Something I discuss quite a bit over on my consulting site is the importance of the conversation when it comes to social media networking.
Let’s look at some definitions:
Networking: a supportive system of sharing information and services among individuals and groups having a common interest
Social: seeking or enjoying the companionship of others; friendly; sociable; gregarious
It’s About the Conversation
What many business owners fail to realize is that networking on Facebook, LinkedIn and other business networking sites, is that these sites are not just a venue to try and sell your wares. At these sites and “networks”, people are sharing information, having discussions, asking for advice — they are having a conversation!
Social media networking is purely and solely about the conversation. Quality conversations take each participant’s time and commitment. It is not about getting as many contacts or “friends” on your list that you do not know and then marketing to them.
If you only post blatantly commercial messages you quickly become a social media spammer. Folks don’t follow or remain “friends” with those who clearly in it only for the money.
Business is About Making Money
Yes, if you are on social media sites you are there to gain exposure for your business. Which then should/could/might translate into more sales/contacts/customers.
However, you need to participate, help, share, encourage and advise. By doing so the chances increase that those in your network will look to you when they need your product or service. You want to use each networking site’s features to your full advantage to add info, note your status, provided updates. That’s what networking (and proper technology use) is about!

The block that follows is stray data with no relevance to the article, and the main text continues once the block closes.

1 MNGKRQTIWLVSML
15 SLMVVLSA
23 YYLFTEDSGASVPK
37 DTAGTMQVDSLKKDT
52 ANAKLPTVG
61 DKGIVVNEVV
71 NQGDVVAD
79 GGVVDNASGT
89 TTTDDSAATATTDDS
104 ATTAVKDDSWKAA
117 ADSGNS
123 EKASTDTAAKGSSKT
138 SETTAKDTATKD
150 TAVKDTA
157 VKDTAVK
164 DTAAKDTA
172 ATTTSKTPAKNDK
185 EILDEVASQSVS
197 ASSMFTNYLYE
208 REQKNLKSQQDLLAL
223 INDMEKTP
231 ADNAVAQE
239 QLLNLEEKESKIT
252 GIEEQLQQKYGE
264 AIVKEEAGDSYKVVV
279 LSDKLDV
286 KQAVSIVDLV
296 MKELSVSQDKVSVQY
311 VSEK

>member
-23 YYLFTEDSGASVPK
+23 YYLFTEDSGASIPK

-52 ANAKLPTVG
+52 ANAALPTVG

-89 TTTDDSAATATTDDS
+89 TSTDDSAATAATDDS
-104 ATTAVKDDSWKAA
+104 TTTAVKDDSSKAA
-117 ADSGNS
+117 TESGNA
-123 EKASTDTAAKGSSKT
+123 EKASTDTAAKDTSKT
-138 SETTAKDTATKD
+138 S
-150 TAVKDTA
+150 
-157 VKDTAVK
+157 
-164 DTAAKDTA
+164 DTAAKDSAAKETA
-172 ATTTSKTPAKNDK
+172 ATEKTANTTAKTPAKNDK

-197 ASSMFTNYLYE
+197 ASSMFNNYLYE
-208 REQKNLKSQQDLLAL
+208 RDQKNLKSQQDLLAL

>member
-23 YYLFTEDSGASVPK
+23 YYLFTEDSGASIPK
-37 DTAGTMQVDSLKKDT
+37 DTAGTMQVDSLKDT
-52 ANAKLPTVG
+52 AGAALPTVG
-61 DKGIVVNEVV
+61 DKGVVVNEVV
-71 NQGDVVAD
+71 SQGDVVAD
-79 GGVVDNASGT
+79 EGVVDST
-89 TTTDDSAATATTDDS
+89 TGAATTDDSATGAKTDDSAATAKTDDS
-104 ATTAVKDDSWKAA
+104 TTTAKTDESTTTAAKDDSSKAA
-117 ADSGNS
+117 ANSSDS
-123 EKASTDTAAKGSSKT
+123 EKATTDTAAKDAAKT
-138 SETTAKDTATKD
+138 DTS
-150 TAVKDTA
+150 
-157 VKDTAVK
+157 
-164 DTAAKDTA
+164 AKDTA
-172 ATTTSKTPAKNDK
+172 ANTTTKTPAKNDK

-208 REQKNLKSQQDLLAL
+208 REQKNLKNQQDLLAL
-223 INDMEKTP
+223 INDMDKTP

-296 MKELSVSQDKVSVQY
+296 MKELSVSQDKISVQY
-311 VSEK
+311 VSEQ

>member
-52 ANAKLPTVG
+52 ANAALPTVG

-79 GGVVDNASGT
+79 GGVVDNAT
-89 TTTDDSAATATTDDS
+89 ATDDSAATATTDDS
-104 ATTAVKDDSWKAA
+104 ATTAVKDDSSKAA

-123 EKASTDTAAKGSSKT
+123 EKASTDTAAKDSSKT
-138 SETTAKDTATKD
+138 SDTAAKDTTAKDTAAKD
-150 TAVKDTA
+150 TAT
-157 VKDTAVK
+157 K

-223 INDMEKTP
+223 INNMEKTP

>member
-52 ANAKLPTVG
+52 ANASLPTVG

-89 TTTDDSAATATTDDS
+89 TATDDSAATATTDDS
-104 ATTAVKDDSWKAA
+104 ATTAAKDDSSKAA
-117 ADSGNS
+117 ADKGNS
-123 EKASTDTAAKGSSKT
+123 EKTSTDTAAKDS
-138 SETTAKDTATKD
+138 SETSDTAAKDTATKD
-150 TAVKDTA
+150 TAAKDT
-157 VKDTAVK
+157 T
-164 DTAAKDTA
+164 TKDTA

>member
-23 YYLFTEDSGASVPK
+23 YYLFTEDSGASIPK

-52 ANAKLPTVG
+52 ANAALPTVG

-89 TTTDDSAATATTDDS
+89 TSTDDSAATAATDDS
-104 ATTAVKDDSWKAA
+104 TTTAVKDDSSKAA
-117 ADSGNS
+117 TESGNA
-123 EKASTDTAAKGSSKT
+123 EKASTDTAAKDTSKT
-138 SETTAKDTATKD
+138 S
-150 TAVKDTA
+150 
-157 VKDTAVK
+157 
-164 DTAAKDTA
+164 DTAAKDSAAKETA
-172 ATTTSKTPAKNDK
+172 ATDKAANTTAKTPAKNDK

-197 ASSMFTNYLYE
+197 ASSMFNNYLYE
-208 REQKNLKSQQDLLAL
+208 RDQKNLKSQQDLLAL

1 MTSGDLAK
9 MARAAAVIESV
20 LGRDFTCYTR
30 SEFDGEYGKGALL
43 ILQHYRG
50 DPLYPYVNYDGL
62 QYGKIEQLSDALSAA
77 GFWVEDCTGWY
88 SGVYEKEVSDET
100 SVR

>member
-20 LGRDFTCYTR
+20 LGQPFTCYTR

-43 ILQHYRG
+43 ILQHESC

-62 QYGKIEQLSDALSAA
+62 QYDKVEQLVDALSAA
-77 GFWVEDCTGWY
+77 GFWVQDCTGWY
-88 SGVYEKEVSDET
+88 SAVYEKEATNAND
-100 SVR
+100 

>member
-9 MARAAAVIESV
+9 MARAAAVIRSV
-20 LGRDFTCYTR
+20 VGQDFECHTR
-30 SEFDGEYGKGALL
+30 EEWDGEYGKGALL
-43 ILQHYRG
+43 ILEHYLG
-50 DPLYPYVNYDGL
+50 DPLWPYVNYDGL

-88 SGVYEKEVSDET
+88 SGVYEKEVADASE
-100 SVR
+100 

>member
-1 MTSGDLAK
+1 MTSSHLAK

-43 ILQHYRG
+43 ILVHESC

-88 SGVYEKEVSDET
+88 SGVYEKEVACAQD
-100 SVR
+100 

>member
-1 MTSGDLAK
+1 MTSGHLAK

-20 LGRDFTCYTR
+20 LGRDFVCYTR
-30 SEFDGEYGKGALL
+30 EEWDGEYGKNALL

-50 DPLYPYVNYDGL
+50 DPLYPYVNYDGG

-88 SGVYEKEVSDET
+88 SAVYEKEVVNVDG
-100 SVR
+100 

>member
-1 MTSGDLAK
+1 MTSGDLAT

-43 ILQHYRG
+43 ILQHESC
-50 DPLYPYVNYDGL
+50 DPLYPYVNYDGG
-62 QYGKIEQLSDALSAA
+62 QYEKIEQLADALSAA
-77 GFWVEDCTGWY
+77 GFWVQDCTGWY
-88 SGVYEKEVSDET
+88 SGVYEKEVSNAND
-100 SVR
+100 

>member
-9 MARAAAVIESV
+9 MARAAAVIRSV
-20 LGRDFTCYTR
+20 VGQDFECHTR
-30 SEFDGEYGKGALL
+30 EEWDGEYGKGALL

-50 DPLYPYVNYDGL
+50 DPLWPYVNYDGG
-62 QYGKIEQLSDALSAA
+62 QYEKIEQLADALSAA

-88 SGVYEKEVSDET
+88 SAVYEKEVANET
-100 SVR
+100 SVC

Sales Pitchy Hype
In their zeal to get business, many who simply do not know any better yet, begin their sales pitchy “contributions” that do nothing but get them unfollowed/unfriended. Your ongoing habitual hype is of no interest to those who already are inundated with pitches.
The key is to share your experience and expertise then introduce your product or service within those parameters. The best scenario is that your posts and commentary encourage others to ask for more information.
What you don’t do is reply or post to the group in an overly hypey sales pitchy manner. Rather a courteous, concise and brief reply with a link to your site is sufficient. Remember, if anyone in your network wants to know what you do, they can visit your profile which has everything they want to know — including a link to your site.
The most ineffective thing you can do is be a social media spammer. Credibility lost. Concentrate on helping, mentoring and being part of the conversation — and the leads will follow.
Forget words like ‘hard sell’ and ‘soft sell.’ That will only confuse you. Just be sure your advertising is saying something with substance, something that will inform and serve the consumer, and be sure you’re saying it like it’s never been said before.
~ William Bernbach